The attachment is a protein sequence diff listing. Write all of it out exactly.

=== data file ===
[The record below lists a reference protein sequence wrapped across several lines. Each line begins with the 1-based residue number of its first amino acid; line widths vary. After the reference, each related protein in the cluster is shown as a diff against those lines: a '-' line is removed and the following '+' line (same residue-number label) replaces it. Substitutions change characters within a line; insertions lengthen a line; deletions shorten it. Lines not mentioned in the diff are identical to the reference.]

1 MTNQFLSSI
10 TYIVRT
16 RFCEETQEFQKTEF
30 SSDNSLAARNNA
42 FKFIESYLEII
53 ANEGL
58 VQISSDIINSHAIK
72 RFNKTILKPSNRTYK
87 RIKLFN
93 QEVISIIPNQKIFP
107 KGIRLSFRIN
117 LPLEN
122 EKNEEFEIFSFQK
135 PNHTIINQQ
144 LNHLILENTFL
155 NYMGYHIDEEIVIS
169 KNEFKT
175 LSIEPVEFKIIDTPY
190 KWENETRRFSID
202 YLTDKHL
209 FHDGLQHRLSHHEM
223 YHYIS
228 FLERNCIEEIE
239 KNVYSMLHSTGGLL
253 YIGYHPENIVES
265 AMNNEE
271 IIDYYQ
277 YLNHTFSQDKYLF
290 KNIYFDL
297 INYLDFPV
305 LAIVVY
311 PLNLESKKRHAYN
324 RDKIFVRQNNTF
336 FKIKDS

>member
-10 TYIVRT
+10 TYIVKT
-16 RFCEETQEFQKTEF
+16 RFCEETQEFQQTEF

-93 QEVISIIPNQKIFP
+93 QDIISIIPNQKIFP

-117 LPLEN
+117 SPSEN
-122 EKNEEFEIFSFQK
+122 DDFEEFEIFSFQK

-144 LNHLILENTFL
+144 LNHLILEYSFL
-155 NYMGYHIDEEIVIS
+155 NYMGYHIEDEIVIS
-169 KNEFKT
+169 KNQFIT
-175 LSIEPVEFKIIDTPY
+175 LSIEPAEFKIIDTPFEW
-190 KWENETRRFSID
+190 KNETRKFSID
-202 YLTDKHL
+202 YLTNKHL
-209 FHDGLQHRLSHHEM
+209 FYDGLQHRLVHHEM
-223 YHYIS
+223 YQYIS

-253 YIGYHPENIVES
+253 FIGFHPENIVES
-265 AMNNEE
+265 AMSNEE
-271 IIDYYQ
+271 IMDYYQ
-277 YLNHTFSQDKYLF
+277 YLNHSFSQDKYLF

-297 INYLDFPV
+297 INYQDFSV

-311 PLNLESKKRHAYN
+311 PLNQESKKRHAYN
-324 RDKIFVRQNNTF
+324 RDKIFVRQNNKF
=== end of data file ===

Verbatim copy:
[The record below lists a reference protein sequence wrapped across several lines. Each line begins with the 1-based residue number of its first amino acid; line widths vary. After the reference, each related protein in the cluster is shown as a diff against those lines: a '-' line is removed and the following '+' line (same residue-number label) replaces it. Substitutions change characters within a line; insertions lengthen a line; deletions shorten it. Lines not mentioned in the diff are identical to the reference.]

1 MTNQFLSSI
10 TYIVRT
16 RFCEETQEFQKTEF
30 SSDNSLAARNNA
42 FKFIESYLEII
53 ANEGL
58 VQISSDIINSHAIK
72 RFNKTILKPSNRTYK
87 RIKLFN
93 QEVISIIPNQKIFP
107 KGIRLSFRIN
117 LPLEN
122 EKNEEFEIFSFQK
135 PNHTIINQQ
144 LNHLILENTFL
155 NYMGYHIDEEIVIS
169 KNEFKT
175 LSIEPVEFKIIDTPY
190 KWENETRRFSID
202 YLTDKHL
209 FHDGLQHRLSHHEM
223 YHYIS
228 FLERNCIEEIE
239 KNVYSMLHSTGGLL
253 YIGYHPENIVES
265 AMNNEE
271 IIDYYQ
277 YLNHTFSQDKYLF
290 KNIYFDL
297 INYLDFPV
305 LAIVVY
311 PLNLESKKRHAYN
324 RDKIFVRQNNTF
336 FKIKDS

>member
-10 TYIVRT
+10 TYIVKT
-16 RFCEETQEFQKTEF
+16 RFCEETQEFQQTEF

-93 QEVISIIPNQKIFP
+93 QDIISIIPNQKIFP

-117 LPLEN
+117 SPSEN
-122 EKNEEFEIFSFQK
+122 DDFEEFEIFSFQK

-144 LNHLILENTFL
+144 LNHLILEYSFL
-155 NYMGYHIDEEIVIS
+155 NYMGYHIEDEIVIS
-169 KNEFKT
+169 KNQFIT
-175 LSIEPVEFKIIDTPY
+175 LSIEPAEFKIIDTPFEW
-190 KWENETRRFSID
+190 KNETRKFSID
-202 YLTDKHL
+202 YLTNKHL
-209 FHDGLQHRLSHHEM
+209 FYDGLQHRLVHHEM
-223 YHYIS
+223 YQYIS

-253 YIGYHPENIVES
+253 FIGFHPENIVES
-265 AMNNEE
+265 AMSNEE
-271 IIDYYQ
+271 IMDYYQ
-277 YLNHTFSQDKYLF
+277 YLNHSFSQDKYLF

-297 INYLDFPV
+297 INYQDFSV

-311 PLNLESKKRHAYN
+311 PLNQESKKRHAYN
-324 RDKIFVRQNNTF
+324 RDKIFVRQNNKF